Well, folks, it's just a few more days until decision day. In last week's intro, I shared a few highlights on the different federal political parties' positions on privacy. This past week, IT World Canada shared additional insights on the topic.
I think it's fairly safe to state that, regardless of who actually ends up winning this election, we're likely to see some movement on the legislative front. Hopefully, it's the kind that improves individuals' privacy rights while recognizing the immense benefits of using data responsibly.
Whether it's at the federal or provincial level, public or private sector, you cannot get away from this topic. Maybe that's why I mention it so often here.
For those of you following the issue of Privacy Act renewal, Justice Canada just released a report highlighting what they heard during their consultations, which ran over the fall and winter. I don't think much of the 37-page report will be a surprise for privacy pros. I, for one, am glad they mention the problem of no legislative requirement to report breaches, which those of us in the private sector find just a tad unfair. More broadly, there seems to be a recognition of needing better alignment between Canada's public and private sectors.
Also, this week and on the topic of harmonization, Canadian-made U.K. Information Commissioner Elizabeth Denham proposed an interesting idea for a global privacy standard. Denham's term ends in October, and she will be replaced by John Edwards, who has been the New Zealand DPA for many years. I have an idea: Maybe we can make Liz a super-commissioner next. At one point, Robert Marleau, who you may recall was former OPC interim commissioner, and then information commissioner of Canada, had the novel idea for a super commissioner that would bring all the Canadian commissioners under one umbrella. So while I'm not convinced it's the best model, the idea isn't completely out of left field.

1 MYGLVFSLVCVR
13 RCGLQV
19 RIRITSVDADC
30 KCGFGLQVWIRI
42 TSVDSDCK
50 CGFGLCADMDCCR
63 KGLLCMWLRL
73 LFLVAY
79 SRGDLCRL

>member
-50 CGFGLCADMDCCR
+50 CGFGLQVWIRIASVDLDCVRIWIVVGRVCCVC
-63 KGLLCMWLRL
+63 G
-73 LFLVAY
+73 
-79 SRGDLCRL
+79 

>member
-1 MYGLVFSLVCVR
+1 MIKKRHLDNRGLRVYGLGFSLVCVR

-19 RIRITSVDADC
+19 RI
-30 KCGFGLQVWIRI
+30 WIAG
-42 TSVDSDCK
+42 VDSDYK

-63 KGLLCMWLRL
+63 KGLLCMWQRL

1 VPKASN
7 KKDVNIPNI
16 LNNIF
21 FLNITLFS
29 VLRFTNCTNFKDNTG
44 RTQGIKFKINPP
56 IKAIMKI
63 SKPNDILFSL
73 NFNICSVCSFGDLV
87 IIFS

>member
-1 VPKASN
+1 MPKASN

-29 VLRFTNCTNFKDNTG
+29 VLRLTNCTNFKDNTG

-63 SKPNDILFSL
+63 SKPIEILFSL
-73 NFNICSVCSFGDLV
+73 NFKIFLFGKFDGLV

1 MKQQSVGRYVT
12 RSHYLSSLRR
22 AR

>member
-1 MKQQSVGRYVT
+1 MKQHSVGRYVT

Anyway, while it's certainly been busy for privacy over the summer, things are definitely heating up and evolving. Remember this Sunday is the deadline for your proposals for the IAPP Global Privacy Summit. It's always great to see a decent Canadian contingent, so get yours in. And, of course, the IAPP Canada Privacy Symposium 2022 planning is underway, too. You have a little bit more time — Oct. 24 — to get your proposals in for that one. I sure hope by then we'll be able to see each other in person. I miss hosting the game show, which we'll need to bring back, bigger and better.
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